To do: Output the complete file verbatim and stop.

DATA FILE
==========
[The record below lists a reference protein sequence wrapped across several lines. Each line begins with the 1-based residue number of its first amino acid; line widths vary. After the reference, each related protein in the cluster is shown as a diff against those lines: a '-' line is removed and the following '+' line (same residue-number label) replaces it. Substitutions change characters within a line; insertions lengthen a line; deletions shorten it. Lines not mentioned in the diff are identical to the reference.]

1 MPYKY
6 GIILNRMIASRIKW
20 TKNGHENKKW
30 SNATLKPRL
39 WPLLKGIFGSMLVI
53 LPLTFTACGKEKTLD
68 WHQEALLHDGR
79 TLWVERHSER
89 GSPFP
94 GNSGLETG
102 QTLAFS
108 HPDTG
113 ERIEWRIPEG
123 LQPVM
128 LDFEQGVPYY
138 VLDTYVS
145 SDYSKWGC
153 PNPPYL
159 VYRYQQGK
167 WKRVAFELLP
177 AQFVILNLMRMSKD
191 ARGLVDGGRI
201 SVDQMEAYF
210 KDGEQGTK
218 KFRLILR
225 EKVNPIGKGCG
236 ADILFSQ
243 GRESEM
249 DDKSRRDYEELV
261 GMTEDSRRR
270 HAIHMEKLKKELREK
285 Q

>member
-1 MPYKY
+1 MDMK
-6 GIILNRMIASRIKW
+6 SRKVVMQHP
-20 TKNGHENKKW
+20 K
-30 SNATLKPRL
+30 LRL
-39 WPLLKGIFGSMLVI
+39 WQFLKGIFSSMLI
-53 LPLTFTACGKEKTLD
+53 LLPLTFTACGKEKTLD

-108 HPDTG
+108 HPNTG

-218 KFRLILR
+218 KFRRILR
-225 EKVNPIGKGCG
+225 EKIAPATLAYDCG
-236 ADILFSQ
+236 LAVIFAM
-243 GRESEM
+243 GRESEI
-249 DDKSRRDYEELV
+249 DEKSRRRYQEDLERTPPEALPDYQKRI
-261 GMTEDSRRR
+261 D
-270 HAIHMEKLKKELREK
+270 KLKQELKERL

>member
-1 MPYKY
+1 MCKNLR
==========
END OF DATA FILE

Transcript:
[The record below lists a reference protein sequence wrapped across several lines. Each line begins with the 1-based residue number of its first amino acid; line widths vary. After the reference, each related protein in the cluster is shown as a diff against those lines: a '-' line is removed and the following '+' line (same residue-number label) replaces it. Substitutions change characters within a line; insertions lengthen a line; deletions shorten it. Lines not mentioned in the diff are identical to the reference.]

1 MPYKY
6 GIILNRMIASRIKW
20 TKNGHENKKW
30 SNATLKPRL
39 WPLLKGIFGSMLVI
53 LPLTFTACGKEKTLD
68 WHQEALLHDGR
79 TLWVERHSER
89 GSPFP
94 GNSGLETG
102 QTLAFS
108 HPDTG
113 ERIEWRIPEG
123 LQPVM
128 LDFEQGVPYY
138 VLDTYVS
145 SDYSKWGC
153 PNPPYL
159 VYRYQQGK
167 WKRVAFELLP
177 AQFVILNLMRMSKD
191 ARGLVDGGRI
201 SVDQMEAYF
210 KDGEQGTK
218 KFRLILR
225 EKVNPIGKGCG
236 ADILFSQ
243 GRESEM
249 DDKSRRDYEELV
261 GMTEDSRRR
270 HAIHMEKLKKELREK
285 Q

>member
-1 MPYKY
+1 MDMK
-6 GIILNRMIASRIKW
+6 SRKVVMQHP
-20 TKNGHENKKW
+20 K
-30 SNATLKPRL
+30 LRL
-39 WPLLKGIFGSMLVI
+39 WQFLKGIFSSMLI
-53 LPLTFTACGKEKTLD
+53 LLPLTFTACGKEKTLD

-108 HPDTG
+108 HPNTG

-218 KFRLILR
+218 KFRRILR
-225 EKVNPIGKGCG
+225 EKIAPATLAYDCG
-236 ADILFSQ
+236 LAVIFAM
-243 GRESEM
+243 GRESEI
-249 DDKSRRDYEELV
+249 DEKSRRRYQEDLERTPPEALPDYQKRI
-261 GMTEDSRRR
+261 D
-270 HAIHMEKLKKELREK
+270 KLKQELKERL

>member
-1 MPYKY
+1 MCKNLR